Of course, the sheer terror of seeing Sarah Palin as president of the United States might also reduce some to tears.
at 01:38 on 30-05-2012, Alasdair Czyrnyj
All I will say about my beliefs is that I should be kept as far away from political power as possible. Giving me the right to vote is treading on thin ice as it is.

Guys...I saw Iron Sky. I... I don't know how I feel about the world or myself anymore...

I had that reaction after seeing Lord of War, but I suspect it wasn't for the same reasons.

Is the idea of rooting for the Nazis bothering you? Because I did that when I saw Dead Snow and it didn't bother me. (In fairness, though, they were a unit of revenant Nazis who'd spent several decades under a glacier, and they were only killing the stupid white Norwegian teens who stole their stolen treasure. They were also rather crafty for the walking dead, for what it's worth.)
at 01:08 on 30-05-2012, Cammalot
Guys...I saw Iron Sky. I... I don't know how I feel about the world or myself anymore...
at 23:21 on 29-05-2012, Guy
Personally, I am a Monarcho-syndicalist. It's like anarcho-syndicalism except that instead of solving the problem of collective action through trade unions, it's done with thousands of separate hereditary rulers each acting as a fount of honour.
at 22:28 on 29-05-2012, Shim

I... suppose I just assumed we were all working towards absolute global government by hyperintelligent robots. I mean, without Asimototalitarianism, how will people like Hilary Mantell be prevented from publishing books and directed into less harmful pursuits, like adding a third strand of fungal genes to our DNA or sculpting ninety-foot marble statues of Brian Blessed?

You are at least Orthodox Wodehousians, right?? I mean I really can't see how else to read Arthur's articles, but now you've got me second-guessing everything. Is this some kind of joke..?
at 22:11 on 29-05-2012, James D
That's in front of his head.
at 22:10 on 29-05-2012, Arthur B
Has he shaved off his walrus-'stache?
at 22:08 on 29-05-2012, James D
It's just that anyone touches a hair on his walrus-like head is a dead man A DEAD MAN YOU HEAR ME

Luckily, there actually aren't any hairs left on his head at this point.
at 21:24 on 29-05-2012, Michal
Anyway, it should've been clear from my postings here that I'm actually a Zen Anarcho-Catholic Marxist Libertarian. This is the first I've heard that anyone else on Ferretbrain didn't follow my political leanings!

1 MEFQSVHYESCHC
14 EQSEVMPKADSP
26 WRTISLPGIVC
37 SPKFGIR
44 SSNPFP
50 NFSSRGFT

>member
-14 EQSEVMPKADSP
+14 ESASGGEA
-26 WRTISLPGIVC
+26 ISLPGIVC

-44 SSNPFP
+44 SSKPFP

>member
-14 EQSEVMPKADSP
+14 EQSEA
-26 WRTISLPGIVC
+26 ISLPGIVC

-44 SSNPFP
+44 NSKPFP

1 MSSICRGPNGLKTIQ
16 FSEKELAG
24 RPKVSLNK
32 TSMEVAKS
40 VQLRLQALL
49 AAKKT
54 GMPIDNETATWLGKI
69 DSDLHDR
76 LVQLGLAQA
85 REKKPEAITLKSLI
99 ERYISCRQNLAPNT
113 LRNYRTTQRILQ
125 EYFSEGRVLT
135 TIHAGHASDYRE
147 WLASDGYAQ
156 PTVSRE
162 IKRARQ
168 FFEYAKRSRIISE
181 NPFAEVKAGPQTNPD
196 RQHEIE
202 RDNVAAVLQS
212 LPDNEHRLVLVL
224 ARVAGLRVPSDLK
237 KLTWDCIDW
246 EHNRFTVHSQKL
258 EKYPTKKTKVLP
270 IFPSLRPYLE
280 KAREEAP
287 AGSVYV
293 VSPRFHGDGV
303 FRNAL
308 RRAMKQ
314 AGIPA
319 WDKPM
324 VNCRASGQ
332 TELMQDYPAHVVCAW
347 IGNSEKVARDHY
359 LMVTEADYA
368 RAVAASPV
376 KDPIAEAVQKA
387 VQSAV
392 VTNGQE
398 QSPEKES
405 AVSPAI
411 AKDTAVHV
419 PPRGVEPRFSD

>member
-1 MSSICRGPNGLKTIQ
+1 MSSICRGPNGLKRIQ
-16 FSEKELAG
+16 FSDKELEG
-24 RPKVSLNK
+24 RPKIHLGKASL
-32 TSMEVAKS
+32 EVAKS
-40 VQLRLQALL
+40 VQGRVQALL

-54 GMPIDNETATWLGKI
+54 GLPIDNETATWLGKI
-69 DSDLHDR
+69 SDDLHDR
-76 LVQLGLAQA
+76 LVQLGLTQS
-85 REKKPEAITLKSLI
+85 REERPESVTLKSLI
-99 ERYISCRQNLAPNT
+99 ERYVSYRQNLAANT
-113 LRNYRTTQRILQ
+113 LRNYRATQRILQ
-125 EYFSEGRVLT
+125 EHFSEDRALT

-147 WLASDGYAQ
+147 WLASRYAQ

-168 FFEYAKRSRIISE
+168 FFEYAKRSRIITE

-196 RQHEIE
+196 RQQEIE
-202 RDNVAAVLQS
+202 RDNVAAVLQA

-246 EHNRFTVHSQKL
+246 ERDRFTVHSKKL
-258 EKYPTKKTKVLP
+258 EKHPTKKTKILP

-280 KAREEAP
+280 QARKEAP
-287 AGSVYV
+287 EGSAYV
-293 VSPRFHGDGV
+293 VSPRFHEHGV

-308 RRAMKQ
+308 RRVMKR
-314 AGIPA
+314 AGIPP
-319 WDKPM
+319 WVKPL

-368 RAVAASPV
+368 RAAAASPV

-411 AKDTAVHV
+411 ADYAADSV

at 19:44 on 29-05-2012, Arthur B
It's not about full service, good god no.

It's just that anyone touches a hair on his walrus-like head is a dead man A DEAD MAN YOU HEAR ME
at 19:41 on 29-05-2012, Michal
I don't know if you have the honour of full service to Lord Wolfe. Have you received the accolade? Have you a manor and proper horse, armour and sword with which to defend him? or, barring that, a pool noodle of some sort?

(I'm reading The Wizard-Knight at the moment, if you can't tell.)
at 19:22 on 29-05-2012, Arthur B
Wouldn't we all though? Raising a hand to Wolfe would be sacrilege.
at 19:12 on 29-05-2012, Michal
The former. He has fully hunting rights on my estate and I will take up arms in his defence if need be.
at 18:58 on 29-05-2012, Arthur B
a Gene Wolfian feudalist

Do you mean a Gene Wolfian feudalist as in you have personally sworn fealty to Gene Wolfe, or do you mean a Gene Wolfian feudalist as in you think Gene Wolfe's ideas about feudalism would be cool beans if we actually implemented them?
at 18:38 on 29-05-2012, Michal
Ferretbrain may not have much of a collective manifesto, but don't forget about the wishy-washy Liberal doctrine about which we are famously fundamentalist.

Well, as a Gene Wolfian feudalist I must object to this unfair characterization of Ferretbrain's members!
at 22:47 on 28-05-2012, Sunnyskywalker
So there is going to be a stage version of Le Guin's The Lathe of Heaven which Le Guin herself approves of. The theater company has already performed Cat's Cradle and Do Androids Dream of Electric Sheep? Alas, I live nowhere near there, but it sounds intriguing.
at 17:31 on 27-05-2012, Adrienne
Hal Duncan totally rocks my socks off. This story is not only a fantastic response to Twilight and its ilk, it's a really sweet and sympathetic exploration of queerness and otherness AND an example of really fascinating worldbuilding.
at 17:07 on 27-05-2012, Sister Magpie
I always assumed McNulty was supposed to be from Baltimore but that West wasn't specifically trying to push a Baltimore accent. I seem to remember him talking about a couple of words he couldn't get right in that way where he'd repeat what the person was saying and think it sounded exactly the same but they didn't agree. I believe the word "Baltimore" was impossible for him to mimic in an actual Baltimore accent--which is really common, I think, that the name of the place you're from has the most recognizable local pronunciation. Like nobody can say Australia like an Australian etc.

I think McNulty does an exaggerated Baltimore accent when he's pretending to be the serial killer on the phone. Not sure how accurate it is.